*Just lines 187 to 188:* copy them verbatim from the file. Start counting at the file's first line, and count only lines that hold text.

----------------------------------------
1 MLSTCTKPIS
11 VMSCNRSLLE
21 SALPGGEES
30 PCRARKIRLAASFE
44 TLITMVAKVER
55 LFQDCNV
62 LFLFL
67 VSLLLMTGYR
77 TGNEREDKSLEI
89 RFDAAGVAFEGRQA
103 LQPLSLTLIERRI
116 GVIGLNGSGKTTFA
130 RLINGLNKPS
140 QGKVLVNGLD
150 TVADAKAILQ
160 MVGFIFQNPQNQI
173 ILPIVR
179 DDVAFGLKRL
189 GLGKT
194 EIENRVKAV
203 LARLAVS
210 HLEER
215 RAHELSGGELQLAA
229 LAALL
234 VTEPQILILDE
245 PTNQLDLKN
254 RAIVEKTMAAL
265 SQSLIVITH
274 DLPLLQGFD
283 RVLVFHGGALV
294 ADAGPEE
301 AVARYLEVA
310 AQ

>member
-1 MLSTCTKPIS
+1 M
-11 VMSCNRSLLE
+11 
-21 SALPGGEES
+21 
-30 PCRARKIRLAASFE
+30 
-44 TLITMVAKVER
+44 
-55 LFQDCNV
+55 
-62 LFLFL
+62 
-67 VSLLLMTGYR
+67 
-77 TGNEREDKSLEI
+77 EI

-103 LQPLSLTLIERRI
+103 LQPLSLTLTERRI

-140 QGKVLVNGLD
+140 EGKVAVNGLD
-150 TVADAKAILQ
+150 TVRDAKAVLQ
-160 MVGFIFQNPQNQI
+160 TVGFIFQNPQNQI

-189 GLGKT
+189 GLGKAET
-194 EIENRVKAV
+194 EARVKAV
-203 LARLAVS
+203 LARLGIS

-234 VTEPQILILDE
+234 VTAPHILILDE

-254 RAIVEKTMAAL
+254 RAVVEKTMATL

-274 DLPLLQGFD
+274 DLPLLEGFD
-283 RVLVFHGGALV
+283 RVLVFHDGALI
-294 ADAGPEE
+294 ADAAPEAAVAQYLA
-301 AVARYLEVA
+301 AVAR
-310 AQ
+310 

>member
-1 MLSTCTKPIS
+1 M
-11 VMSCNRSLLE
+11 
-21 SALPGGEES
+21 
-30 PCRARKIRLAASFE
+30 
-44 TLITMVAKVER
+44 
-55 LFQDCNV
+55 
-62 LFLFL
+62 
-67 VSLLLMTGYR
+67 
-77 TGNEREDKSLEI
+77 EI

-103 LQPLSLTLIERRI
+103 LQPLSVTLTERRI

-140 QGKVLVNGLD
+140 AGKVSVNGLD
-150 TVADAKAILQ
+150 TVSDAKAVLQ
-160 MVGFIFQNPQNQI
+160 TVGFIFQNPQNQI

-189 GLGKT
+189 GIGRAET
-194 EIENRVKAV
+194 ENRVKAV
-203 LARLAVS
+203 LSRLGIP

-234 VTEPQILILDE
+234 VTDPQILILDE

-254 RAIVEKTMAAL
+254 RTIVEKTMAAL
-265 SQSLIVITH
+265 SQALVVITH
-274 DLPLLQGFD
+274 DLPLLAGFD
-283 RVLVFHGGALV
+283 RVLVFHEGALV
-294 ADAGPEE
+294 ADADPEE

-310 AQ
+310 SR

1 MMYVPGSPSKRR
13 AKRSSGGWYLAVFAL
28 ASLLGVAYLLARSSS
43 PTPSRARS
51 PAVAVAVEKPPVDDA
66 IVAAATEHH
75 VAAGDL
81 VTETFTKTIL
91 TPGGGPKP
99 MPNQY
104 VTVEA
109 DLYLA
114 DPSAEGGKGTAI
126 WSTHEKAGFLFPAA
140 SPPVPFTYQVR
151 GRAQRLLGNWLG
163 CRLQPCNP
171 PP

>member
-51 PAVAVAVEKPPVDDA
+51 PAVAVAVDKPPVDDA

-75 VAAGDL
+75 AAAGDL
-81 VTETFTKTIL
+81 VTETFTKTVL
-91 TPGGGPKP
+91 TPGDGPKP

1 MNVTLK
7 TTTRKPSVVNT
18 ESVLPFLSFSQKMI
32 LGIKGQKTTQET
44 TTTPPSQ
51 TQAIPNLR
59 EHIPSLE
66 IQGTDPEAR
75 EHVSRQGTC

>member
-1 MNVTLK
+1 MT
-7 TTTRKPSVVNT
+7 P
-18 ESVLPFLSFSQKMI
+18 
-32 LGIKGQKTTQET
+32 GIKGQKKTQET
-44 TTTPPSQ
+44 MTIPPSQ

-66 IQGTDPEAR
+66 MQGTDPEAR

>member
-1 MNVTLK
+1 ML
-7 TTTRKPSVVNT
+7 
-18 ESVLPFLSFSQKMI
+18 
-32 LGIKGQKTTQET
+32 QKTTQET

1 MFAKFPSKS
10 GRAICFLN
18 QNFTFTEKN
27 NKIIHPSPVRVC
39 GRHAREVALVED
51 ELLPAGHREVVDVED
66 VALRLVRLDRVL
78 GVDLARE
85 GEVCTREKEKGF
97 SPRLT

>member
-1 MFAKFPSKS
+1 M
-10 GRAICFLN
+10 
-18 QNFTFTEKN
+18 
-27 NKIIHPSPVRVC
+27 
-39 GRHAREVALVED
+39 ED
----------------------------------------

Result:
10 GRAICFLN
18 QNFTFTEKN